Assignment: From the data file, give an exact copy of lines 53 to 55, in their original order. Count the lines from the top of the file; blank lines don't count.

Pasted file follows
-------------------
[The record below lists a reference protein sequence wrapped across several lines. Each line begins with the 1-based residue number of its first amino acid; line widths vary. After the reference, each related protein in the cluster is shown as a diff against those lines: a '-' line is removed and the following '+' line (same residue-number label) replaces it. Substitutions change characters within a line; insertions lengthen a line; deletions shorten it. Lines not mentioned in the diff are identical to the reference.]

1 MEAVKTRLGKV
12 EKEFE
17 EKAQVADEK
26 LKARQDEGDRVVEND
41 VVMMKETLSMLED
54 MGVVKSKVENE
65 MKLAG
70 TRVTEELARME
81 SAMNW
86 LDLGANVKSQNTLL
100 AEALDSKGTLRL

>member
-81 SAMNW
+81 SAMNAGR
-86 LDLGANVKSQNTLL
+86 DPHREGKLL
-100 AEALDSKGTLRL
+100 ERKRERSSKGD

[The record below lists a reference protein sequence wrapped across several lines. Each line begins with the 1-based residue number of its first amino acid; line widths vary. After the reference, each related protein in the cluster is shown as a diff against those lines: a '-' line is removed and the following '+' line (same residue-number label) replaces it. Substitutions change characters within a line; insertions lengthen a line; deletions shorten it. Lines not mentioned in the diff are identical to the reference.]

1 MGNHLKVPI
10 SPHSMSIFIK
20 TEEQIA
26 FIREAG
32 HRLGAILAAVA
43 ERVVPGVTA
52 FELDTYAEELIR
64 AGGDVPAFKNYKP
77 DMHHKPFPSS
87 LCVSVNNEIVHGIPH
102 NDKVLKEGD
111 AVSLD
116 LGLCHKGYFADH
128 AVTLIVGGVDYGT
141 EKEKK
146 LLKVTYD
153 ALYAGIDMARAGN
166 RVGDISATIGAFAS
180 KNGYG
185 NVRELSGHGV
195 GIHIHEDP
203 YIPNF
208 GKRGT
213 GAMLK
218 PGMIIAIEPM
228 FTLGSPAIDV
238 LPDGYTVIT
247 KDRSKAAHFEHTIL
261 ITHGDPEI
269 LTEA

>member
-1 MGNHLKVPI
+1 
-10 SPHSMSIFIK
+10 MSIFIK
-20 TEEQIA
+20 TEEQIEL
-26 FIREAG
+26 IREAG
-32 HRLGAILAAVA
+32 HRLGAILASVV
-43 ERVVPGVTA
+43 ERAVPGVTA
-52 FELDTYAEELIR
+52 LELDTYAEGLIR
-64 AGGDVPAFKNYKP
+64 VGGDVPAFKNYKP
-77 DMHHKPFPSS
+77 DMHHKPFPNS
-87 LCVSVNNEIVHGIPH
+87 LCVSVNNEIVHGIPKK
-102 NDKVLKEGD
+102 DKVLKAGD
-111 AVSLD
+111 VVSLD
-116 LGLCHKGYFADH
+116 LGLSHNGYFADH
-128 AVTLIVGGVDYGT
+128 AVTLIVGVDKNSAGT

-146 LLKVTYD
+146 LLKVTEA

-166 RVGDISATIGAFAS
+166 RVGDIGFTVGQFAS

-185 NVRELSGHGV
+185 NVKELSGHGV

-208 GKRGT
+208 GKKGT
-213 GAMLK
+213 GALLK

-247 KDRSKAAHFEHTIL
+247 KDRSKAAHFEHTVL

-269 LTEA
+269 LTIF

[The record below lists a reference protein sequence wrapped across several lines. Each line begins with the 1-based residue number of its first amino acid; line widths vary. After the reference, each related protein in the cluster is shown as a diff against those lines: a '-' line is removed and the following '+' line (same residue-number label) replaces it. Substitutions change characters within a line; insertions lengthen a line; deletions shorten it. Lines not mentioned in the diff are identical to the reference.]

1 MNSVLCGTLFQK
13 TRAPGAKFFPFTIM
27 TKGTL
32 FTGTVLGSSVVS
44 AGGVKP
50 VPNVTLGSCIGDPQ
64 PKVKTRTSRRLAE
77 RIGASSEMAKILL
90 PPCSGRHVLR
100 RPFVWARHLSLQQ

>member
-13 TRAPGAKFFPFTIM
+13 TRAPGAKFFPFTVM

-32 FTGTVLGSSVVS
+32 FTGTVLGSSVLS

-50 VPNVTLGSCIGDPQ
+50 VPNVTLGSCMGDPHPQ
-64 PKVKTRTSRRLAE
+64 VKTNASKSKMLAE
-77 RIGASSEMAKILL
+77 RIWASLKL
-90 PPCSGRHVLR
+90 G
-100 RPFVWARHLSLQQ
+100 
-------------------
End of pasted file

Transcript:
+1 
-10 SPHSMSIFIK
+10 MSIFIK